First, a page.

Newburgh unity In our grandparents’ days

By Mary McTamaney

As Thanksgiving weekend came to a close, we had a visit from neighbors who had just returned from a family trip to Texas. We handed over their mail that we had collected and they gave us a wonderful gift: a new photo of their son in his U. S. Airman’s uniform, taken as he completed basic instruction at Lackland Air Force Base. Our neighbors had gone to Texas to watch their son graduate and move on to advanced training (after he enjoyed a Thanksgiving Day with them and the rest of his family). It seemed strange to look at the tall young man in the crisp uniform and remember the little toddler who used to come down the block to dig in the garden with us. Kevin Battipaglia will now join the ranks of citizen soldiers who protect us from harm and contribute to the recovery and safety of those caught in disasters both natural and man-made. Kevin will come home after advanced training to be part of the Air National Guard at Stewart. Whether they are taking supplies to tsunami victims across the globe or ferrying materials to other military bases, the Guard at Newburgh maintains a large fleet of aircraft. Many of their members have been deployed for one or more tours of duty so there is no guarantee of a part-time mission when one joins.


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That has been the case with Newburgh’s various National Guard units through history. Men and materials paraded out of our armories in every war. A clear testament to that is the set of bronze plaques inside the lobby of the South William Street Armory building where the new Newburgh Armory Unity Center just opened in the gymnasium of that complex. Two large plaques name the local men and one woman who died in World War I. The plaques were moved from the old armory on Broadway and Johnston Street to the new facility so remembrance of the sacrifices of local citizen soldiers in “The Great War” would not be forgotten by succeeding generations.

History classes taught us that the First World War consumed soldiers like a fire-breathing dragon striding across Europe. The trench-style warfare, the use of poison gas and machine guns, the extreme weather conditions and lack of sanitation and re-supply, caused men to die in numbers not known since the Civil War. That comparison may be the key to local involvement in that early 20th century war.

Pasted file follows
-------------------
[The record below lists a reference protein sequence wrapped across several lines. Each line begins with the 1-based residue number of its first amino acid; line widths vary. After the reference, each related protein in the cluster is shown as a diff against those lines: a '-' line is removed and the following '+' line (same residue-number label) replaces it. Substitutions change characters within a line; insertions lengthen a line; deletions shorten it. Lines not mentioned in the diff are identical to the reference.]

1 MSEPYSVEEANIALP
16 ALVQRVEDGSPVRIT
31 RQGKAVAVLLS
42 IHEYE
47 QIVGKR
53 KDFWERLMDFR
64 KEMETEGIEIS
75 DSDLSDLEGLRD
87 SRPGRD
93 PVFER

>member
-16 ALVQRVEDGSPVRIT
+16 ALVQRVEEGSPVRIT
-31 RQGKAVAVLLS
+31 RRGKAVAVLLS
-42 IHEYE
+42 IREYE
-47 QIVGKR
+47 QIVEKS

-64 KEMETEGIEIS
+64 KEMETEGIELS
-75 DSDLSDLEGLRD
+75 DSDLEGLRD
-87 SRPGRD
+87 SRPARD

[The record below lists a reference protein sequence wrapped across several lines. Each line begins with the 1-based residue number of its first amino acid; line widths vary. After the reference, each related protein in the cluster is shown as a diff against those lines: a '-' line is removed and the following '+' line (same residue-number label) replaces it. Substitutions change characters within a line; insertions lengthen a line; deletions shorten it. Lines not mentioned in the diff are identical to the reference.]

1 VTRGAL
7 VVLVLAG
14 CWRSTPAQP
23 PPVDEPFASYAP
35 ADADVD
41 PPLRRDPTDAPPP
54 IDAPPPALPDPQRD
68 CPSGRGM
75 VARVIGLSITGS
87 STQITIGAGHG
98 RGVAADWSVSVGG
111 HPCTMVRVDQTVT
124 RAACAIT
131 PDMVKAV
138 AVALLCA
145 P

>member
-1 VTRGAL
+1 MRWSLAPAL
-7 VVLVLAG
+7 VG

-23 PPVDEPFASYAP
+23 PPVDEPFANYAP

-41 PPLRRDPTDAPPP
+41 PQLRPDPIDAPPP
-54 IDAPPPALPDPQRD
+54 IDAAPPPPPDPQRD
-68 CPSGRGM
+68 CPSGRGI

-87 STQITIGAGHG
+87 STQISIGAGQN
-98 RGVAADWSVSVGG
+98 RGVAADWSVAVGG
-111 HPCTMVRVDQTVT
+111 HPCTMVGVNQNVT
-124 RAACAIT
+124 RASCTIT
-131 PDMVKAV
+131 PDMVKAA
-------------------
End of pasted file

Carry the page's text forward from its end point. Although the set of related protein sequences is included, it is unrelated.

Newburgh in 1917-1918 still had many living Civil War veterans. They knew misery in battle and vowed to serve the new generation of troops as much as they could from the home front. Civil War veterans and their wives organized and led local supply campaigns and civil defense programs. They spearheaded the fundraising of local Liberty Loan Drives to assure that enough materials could be purchased for troops in the field and raised over $13.5 million dollars. Maybe there was still some collective memory of the stories of Revolutionary supplies being so hard to come by in that war too. For whatever reasons, Newburgh was a beehive of troop support activities during World War I.

Young boys collected pennies for postage and then met troop trains down on Front Street at our busy railroad station and offered to mail letters for the passing soldiers. School children stayed after school for hours. Boys from fourth grade on rolled bandages from donated muslin and girls knitted washcloths and scarves. The Newburgh Red Cross chapter had to move three times in two years because of all the volunteers who came in to work – over 11,500 local residents. The chapter equipped every man who left Newburgh with hand-made sweaters, caps, wool socks and personal hygiene products.

The Selective Service was created. Newburgh’s draft board was led by Col. Joseph Dickey who referred to the men in every call as “Selects” rather than “Draftees.” Like the Orange Blossoms in his Civil War who were the blossom of our youth, Dickey believed that these draftees were the highest and best selection of the young of the 1910’s. Dickey’s fears that he would not reach his federal quota of draftees was soon set aside when young local men exceeded each call to service. And each call was heralded by the community who met the new troops at the Broadway Armory to cheer them off on their way.


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Perhaps the best day was July 22, 1918 when 190 new “Selects” were scheduled to leave Newburgh. Their call was to muster at 5 a.m. on Broadway and Johnston and then march to the train station for deployment. 6,500 people showed up to march with them – people who then had to march back uphill to work for the rest of the day! Ten bands came to play them along their route: five from Newburgh, two from Beacon, and one each from Marlboro, Walden and West Point. Other Selects were sent off on other dates in similar fashion.

My neighbor Kevin left for Texas with just three other young men from a hangar at Stewart. He will likely return home alone as my husband and all my friends did from Vietnam. No matter the feelings for the fights we are now in around the world, we can learn from our grandparents how to treat the lonely, the fearful and the weary who go off to serve us and return to continue doing the same.


The above article by Mary McTamaney, City of Newburgh Historian and Society board member, has been adapted from column originally printed in the December 1, 2010 issue of the Mid-Hudson Times. Posted here with permission.

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